At the origin of the Watchers tradition is the single enigmatic reference in Genesis 6 to the “sons of God” who had intercourse with human women, producing a race of giants upon the earth. That verse sparked a wealth of cosmological and theological speculation in early Judaism. Here leading scholars explore the contours of the Watchers traditions through history, tracing their development through the Enoch literature, Jubilees, and other early Jewish and Christian writings. This volume provides a lucid survey of current knowledge and interpretation of one of the most intriguing theological motifs of the Second Temple period.
- Publisher Fortress Press
- ISBN 9780800699789
- Format Paperback
- Dimensions 6 x 9
- Pages 224
- Publication Date February 1, 2014
Endorsements"Scholars and students alike can learn much from The Watchers in Jewish and Christian Traditions. Written by leading scholars, the articles in this book comprise a rich introduction to a fascinating subject—the tradition, based on Genesis 6, that angels descended to the earth and had sex with women, who gave birth to violent giants. This volume provides a cogent and engaging survey of the current state of scholarship on the watchers myth, as interpreted and retold throughout the centuries in ancient Judaism and Christianity."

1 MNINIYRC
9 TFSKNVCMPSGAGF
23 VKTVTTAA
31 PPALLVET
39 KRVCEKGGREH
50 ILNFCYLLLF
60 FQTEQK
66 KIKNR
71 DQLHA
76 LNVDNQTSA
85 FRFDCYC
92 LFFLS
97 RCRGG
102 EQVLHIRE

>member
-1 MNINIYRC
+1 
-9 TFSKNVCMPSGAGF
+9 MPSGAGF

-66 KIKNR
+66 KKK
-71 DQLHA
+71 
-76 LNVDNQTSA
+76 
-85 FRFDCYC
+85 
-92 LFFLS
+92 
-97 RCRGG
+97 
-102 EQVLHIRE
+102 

Florida State University
"The Watchers in Jewish and Christian Traditions is an important collection of essays that should be of interest not only to scholars but to all educated non-specialists in the ways myths about the fallen angels have influenced the literature and imaginations of ancient Jewish and Christian communities. It explores the origins of the Watchers tradition in Mesopotamian lore, the discussions in the Hebrew Bible, and the enormous impact of the tradition in Second Temple Judaism (especially in 1 Enoch; Jubilees; and the Dead Sea Scrolls), the New Testament, early Christianity, and rabbinic Judaism."
—Jacques T. A. G. M. van Ruiten
University of Groningen
"The Watchers have finally come to the public attention thanks to the movie Noah. The essays in this volume provide the most comprehensive and reliable guide to the actual ancient evidence about these exotic figures that has ever been published. This is an important contribution to the study of Jewish and Christian apocalyptic literature."
—John J. Collins
Yale Divinity School
"This collection of essays offers some of the finest research on the Watcher Tradition to emerge in recent scholarship on the topic. The various chapters explore the possible origins in the Mesopotamian period, the development in Jewish Scriptures, the Second Temple Period, and finally the reception of the tradition in early Jewish and Christian literature. The volume is highly recommended for any scholar and student of Second Temple Period literature."
—Archie T. Wright
Regent University, School of Divinity